Flights into Entebbe International Airport (EIA) were momentarily put on halt this morning after Ethiopian Airlines Boeing -737- 800 flight number ET388 on a regular service from Addis Ababa to Entebbe, Uganda skidded off the runway by a few meters.
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Flights into Entebbe Airport ‘resume’ after Ethiopian Airlines incident

Flights into Entebbe International Airport (EIA) were momentarily put on halt this morning after Ethiopian Airlines Boeing -737- 800 flight number ET388 on a regular service from Addis Ababa to Entebbe, Uganda skidded off the runway by a few meters.

The incident that happened in the wee hours of 3 January 2019 morning saw none of the 138 passengers and crew injured.

“Passengers and crew were safely deplaned and were taken to the terminal and cleared normally through the regular clearance process. There is no damage to the aircraft and it is being towed to the ramp,” said a statement that was issued by Ethiopian Airlines immediately after the incident.

“We apologize to our valued customers, who were on-board the flight for the inconvenience. An alternative flight is being arranged to complete the return flight and rebook the passengers, who were booked to travel from Entebbe to Addis Ababa,”  the statement added.

Uganda Civil Aviation Authority Spokesperson Vianney Luggya confirmed the incident to East African Business Week.

“Flights into Entebbe are on hold. We had an incident this morning. Ethiopian Airlines B-737-800 overshot the runway. The plane is not damaged and all passengers disembarked and are safe.

“We are now towing the Aircraft off the runway and normal flights out of Entebbe International Airport have resumed,” said Luggya.

Uganda Civil Aviation Authority Spokesperson Vianney Luggya confirmed the incident to East African Business Week.
Uganda Civil Aviation Authority Spokesperson Vianney Luggya confirmed the incident to East African Business Week.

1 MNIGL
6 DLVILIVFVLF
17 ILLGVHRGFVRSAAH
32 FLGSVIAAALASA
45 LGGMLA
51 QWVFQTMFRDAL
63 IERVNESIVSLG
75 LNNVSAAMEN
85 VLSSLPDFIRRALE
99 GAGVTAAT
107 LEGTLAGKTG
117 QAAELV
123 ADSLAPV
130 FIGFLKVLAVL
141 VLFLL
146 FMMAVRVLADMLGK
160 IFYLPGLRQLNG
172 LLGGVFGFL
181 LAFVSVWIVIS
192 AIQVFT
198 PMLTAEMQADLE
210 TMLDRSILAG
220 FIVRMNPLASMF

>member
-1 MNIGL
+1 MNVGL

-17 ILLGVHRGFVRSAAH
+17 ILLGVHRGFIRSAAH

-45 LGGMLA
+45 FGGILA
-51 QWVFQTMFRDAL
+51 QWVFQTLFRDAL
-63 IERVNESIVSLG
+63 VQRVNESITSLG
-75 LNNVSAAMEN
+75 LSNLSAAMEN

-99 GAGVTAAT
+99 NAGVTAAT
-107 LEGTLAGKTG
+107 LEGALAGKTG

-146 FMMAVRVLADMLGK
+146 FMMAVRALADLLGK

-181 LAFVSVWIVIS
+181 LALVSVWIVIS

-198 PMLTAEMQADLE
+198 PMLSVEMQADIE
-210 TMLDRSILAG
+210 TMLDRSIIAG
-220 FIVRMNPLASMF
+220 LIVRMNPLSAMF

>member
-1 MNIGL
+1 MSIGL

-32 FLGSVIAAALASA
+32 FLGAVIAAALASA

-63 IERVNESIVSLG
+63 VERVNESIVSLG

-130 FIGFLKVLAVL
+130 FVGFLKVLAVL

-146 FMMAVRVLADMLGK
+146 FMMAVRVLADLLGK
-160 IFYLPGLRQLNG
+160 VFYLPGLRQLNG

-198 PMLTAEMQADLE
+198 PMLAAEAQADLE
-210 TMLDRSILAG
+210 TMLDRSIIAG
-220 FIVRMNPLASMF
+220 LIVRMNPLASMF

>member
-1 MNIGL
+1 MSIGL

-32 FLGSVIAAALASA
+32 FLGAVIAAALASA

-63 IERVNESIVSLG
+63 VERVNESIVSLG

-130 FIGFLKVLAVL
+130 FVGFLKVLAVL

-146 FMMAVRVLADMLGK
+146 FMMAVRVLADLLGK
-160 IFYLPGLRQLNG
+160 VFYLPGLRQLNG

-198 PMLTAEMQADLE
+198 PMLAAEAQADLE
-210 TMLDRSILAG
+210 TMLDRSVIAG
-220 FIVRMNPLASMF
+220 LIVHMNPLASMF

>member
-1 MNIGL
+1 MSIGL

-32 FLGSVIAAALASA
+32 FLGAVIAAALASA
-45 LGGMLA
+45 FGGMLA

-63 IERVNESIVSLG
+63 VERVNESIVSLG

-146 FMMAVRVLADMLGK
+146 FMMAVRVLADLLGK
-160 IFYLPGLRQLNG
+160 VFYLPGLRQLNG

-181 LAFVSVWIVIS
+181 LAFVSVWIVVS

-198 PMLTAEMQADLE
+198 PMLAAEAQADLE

The Entebbe incident comes at a time when the Netherlands based Aviation Safety Network has just released its 2018 Aviation report indicating that the number of people killed in plane crashes jumped in 2018 compared with the previous year, with more than 500 deaths recorded.

However, the report added that 2018 was still one of the safest years for commercial aviation on record.

The report said that a total of 15 fatal airliner accidents were recorded in 2018, leading to 556 deaths, compared with 10 accidents and 44 lives lost in 2017, the safest year in aviation history.

Of those accidents, 12 involved passenger flights and three were cargo flights. Three of the 15 planes were operated by airlines on the European Union “blacklist.”

The figures for 2018 represent a rate of one fatal accident for every 3 million flights, said the report.

Aviation Safety Network highlighted the Lion Air crash off Indonesia in October — in which 189 people lost their lives — as the deadliest single incident for the year. The aircraft involved was a brand new Boeing 737 MAX plane.

A preliminary report by Indonesian investigators found that the pilots of Lion Air Flight 610 were engaged in a futile tug-of-war with the plane’s automatic systems in the minutes before it plunged into the ocean.

Poor Runway lighting

Aviation experts and regular travellers have weighed in on what could have led to the incident. John Katumba a regular traveller says that Entebbe Airport runway is poorly lit, bumpy and has most of the lit bulbs not working. He believes that the poor lighting could have deceived the pilot to start landing in the middle of the runway, hence the skidding off.

BY PAUL TENTENA